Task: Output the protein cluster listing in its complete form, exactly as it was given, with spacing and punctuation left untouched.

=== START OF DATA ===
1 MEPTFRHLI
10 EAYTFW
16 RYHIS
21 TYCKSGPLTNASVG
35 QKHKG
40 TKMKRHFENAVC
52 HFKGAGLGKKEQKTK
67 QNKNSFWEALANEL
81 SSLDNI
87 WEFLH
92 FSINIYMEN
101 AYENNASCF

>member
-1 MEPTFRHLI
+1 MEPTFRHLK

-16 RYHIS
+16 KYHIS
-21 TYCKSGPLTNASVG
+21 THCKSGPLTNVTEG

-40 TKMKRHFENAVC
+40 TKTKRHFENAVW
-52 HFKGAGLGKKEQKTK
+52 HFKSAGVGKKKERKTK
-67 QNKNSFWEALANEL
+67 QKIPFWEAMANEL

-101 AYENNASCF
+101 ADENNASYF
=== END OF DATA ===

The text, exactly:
1 MEPTFRHLI
10 EAYTFW
16 RYHIS
21 TYCKSGPLTNASVG
35 QKHKG
40 TKMKRHFENAVC
52 HFKGAGLGKKEQKTK
67 QNKNSFWEALANEL
81 SSLDNI
87 WEFLH
92 FSINIYMEN
101 AYENNASCF

>member
-1 MEPTFRHLI
+1 MEPTFRHLK

-16 RYHIS
+16 KYHIS
-21 TYCKSGPLTNASVG
+21 THCKSGPLTNVTEG

-40 TKMKRHFENAVC
+40 TKTKRHFENAVW
-52 HFKGAGLGKKEQKTK
+52 HFKSAGVGKKKERKTK
-67 QNKNSFWEALANEL
+67 QKIPFWEAMANEL

-101 AYENNASCF
+101 ADENNASYF